Litigation Specialised

How we used the law to reclaim the inter-tidal area at Bavdi Bander

VimalKalavadiya_CPRNamatiThe Kutch district in Gujarat, one of the largest in India, has a coastline of 405 kilometers and inter-tidal area of about 200 kilometers. For generations, communities in the district have engaged in agriculture, pottery, animal husbandry, weaving, fishing, and salt production. The last two occupations directly depend on the sea and the shoreline and have always co-existed in designated parts of the inter-tidal belt.

In recent years however, commercial expansion, especially of salt production, has contested for the space otherwise occupied by small and artisanal fisherfolk. The “bunding” and “drawl” of water for large saltpans has also had an impact on the livelihoods of fisherfolk who seasonally cultivate prawns.

Conflict at the fishing harbour

One such instance came to light in the case of Bavdi bander, a fishing harbour in the Mundra block of the district. Neelkanth, a large salt production company, procured a lease for salt production on the bander. It then started to bund, by reclaiming the sea using stones and soil, more than one kilometer of the inter-tidal area to create saltpans to divert and collect seawater for the production of salt.

Exactly where Neelkanth had carried this out, a fishing community would spend 7 to 8 months every year, fishing with small boats or on foot (known as pagadiya fishing). They used the tidal area for parking their boats but once the bund was built, they had to keep their boats far in to the sea and further away from the coast line and so faced difficulties in the transfer of the fish catch from the boats on to the harbour where it would be sorted and dried before being sold. This was not all. The construction of the bunds also destroyed approximately 20 hectares of mangroves.

Fishing boats parked in the inter-tidal area at Bavdi Bander. Photograph courtesy Kanchi Kohli.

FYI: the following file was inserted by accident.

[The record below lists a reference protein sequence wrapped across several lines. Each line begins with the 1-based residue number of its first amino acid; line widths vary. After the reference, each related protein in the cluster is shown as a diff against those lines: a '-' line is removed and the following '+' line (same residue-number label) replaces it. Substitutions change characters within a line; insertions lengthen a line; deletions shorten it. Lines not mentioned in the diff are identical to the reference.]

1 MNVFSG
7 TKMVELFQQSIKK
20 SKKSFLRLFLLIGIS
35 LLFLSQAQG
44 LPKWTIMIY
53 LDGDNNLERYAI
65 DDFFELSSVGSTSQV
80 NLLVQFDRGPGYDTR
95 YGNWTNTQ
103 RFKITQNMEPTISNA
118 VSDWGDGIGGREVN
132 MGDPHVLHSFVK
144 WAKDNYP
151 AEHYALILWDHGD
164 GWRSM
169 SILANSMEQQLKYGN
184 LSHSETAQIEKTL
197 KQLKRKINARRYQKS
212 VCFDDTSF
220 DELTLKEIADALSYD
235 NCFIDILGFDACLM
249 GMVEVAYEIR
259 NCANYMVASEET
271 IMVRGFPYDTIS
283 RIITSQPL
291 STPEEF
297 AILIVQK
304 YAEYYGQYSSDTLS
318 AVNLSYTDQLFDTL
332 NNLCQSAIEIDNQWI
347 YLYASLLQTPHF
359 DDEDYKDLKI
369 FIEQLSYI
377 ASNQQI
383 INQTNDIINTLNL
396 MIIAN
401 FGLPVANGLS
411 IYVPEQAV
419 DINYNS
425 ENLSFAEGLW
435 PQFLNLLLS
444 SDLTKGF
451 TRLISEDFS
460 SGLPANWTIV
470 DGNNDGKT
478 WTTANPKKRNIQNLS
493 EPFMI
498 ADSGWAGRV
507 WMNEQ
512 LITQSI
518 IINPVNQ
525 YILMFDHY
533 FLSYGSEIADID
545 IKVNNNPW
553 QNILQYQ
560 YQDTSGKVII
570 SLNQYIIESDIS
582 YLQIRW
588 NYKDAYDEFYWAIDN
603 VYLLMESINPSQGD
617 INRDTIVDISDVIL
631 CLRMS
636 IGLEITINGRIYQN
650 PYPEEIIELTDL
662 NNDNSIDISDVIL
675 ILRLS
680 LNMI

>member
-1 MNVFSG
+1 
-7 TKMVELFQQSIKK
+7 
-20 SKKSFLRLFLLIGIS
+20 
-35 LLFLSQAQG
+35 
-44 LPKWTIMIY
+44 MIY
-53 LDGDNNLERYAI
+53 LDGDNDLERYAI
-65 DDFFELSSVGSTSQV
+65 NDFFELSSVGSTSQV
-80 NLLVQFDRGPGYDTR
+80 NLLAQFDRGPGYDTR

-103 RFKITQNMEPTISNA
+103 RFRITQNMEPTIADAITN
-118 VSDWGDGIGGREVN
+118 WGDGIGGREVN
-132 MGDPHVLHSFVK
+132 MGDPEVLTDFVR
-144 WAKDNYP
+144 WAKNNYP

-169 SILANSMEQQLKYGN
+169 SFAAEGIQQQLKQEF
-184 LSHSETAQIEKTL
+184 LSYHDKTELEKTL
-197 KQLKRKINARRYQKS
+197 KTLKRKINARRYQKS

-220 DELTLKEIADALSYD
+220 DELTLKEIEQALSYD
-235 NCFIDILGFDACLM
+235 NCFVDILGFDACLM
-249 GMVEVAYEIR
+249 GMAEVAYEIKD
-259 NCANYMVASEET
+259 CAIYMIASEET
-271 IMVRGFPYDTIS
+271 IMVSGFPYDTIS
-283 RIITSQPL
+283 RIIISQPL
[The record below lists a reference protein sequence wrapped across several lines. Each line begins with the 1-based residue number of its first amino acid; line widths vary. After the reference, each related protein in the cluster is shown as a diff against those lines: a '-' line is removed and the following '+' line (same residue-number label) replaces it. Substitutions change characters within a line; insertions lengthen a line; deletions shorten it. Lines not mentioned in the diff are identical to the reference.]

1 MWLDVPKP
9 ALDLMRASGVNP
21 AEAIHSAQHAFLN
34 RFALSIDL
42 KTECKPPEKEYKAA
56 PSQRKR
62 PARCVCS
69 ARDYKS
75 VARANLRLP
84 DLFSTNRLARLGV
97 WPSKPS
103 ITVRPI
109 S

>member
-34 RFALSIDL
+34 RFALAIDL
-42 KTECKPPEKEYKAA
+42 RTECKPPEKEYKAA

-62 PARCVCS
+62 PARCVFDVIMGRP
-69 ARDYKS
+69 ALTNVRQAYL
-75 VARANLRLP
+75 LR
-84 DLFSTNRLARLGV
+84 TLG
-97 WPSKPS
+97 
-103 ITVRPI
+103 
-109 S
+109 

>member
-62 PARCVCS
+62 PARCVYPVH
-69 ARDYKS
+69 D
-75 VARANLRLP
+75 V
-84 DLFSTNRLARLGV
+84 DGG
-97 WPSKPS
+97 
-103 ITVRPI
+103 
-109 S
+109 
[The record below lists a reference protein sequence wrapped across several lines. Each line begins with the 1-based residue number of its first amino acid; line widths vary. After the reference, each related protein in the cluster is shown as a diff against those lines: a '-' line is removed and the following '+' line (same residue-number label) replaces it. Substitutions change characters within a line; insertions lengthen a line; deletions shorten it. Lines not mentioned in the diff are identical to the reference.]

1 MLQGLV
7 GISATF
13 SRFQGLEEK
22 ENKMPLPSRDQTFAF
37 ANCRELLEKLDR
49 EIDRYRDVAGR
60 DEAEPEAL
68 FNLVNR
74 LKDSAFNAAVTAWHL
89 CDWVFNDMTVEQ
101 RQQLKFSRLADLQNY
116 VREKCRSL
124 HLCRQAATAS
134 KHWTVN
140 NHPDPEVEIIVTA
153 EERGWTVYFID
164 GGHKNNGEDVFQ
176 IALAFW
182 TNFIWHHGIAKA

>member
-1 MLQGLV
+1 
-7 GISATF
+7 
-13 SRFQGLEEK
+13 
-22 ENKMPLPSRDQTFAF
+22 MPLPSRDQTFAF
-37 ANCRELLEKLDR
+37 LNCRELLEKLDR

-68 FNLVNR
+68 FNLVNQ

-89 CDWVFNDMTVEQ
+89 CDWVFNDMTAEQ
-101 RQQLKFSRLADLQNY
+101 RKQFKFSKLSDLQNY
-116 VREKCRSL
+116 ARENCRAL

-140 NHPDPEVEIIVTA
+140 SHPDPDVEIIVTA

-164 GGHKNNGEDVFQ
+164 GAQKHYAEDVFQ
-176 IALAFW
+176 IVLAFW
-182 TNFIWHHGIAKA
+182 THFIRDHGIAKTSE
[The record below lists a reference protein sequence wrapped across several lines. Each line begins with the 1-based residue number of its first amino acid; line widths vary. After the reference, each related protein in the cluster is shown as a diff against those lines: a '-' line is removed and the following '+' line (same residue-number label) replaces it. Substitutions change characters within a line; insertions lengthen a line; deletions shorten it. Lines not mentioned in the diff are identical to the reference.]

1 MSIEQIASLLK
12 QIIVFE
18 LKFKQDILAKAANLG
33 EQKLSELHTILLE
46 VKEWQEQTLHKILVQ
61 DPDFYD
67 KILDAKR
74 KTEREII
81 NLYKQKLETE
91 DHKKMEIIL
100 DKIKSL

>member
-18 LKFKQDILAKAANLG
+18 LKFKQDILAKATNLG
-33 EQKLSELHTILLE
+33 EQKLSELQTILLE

Fishing boats parked in the inter-tidal area at Bavdi Bander. Photograph courtesy Kanchi Kohli.

The biggest revelation of all unfortunately, came to light only after the impact of bunding had already played out. Neelkanth did not have the clearance required under the Coastal Regulation Zone (CRZ) Notification, 2011.

It came to light by accident. On January 22, 2013, a committee constituted by the Ministry of Environment and Forest was visiting the area. Set up on September 14, 2012 to review the violations of the Adani Port and the Special Economic Zone located 45 kilometres away from the Bavdi bander, its members also decided to visit the bander to investigate claims about compensatory mangrove plantations in the area. Representatives of the Gujarat Coastal Zone Management Authority (GCZMA), local fish traders, and representatives of the Machimar Adhikar Sangharsh Samiti (a fishing union of the area) also accompanied the committee members.

They saw the large bunds that had been built into the sea. The people living at Bavdi bander complained that the bunding created obstacles to the natural flow of the sea water during periods of high and low tide. They also aired their difficulties related to the parking of their boats and how all this was severely affecting their livelihood. On the committee’s recommendations, the Principal Secretary of the Department of Environment of Forests in the Government of Gujarat issued a show cause notice on February 27, 2013. But the action ended there and the bunding continued unabated.

A different kind of salt satyagraha

On the left, a view of the bund built on the inter-tidal area. Photograph courtesy Kanchi Kohli. On the right, a view from the bund showing mangroves and the temporary settlements of fisherfolk. Photograph courtesy Bharat Patel.

On the left, a view of the bund built on the inter-tidal area. Photograph courtesy Kanchi Kohli. On the right, a view from the bund showing mangroves and the temporary settlements of fisherfolk. Photograph courtesy Bharat Patel.

In need of a remedy, some fisherfolk from the area approached the High Court of Gujarat. It took several hearings and over 18 months for a final judgment to emerge from the Court only on August 27, 2015. The District Collector had told the Court on April 10 that the lease for the salt pan had not been renewed. If any bunding activity did happen therefore, the District Collector could take action.

While the case was pending in court, there were some developments at the harbour and Neelkanth had continued its activities unabated. Some time in late 2014, the people of Bavdi, not clear about how the case would proceed, approached the Centre for Policy Research-Namati Environment Justice Program, which had been working in Kutch to understand the impact on livelihood caused by problems related to non-compliance with the law in coastal areas.

Bharat Patel and I work with the programme and we realised that the people of Bavdi knew that even though an illegality had occurred, which was affecting their livelihood, they had not received a remedy. While recording the nature of the problem, we also came to know that the owner of the Neelkanth salt company was trying to secure another permission on the same land, this time in the name of one of his relatives.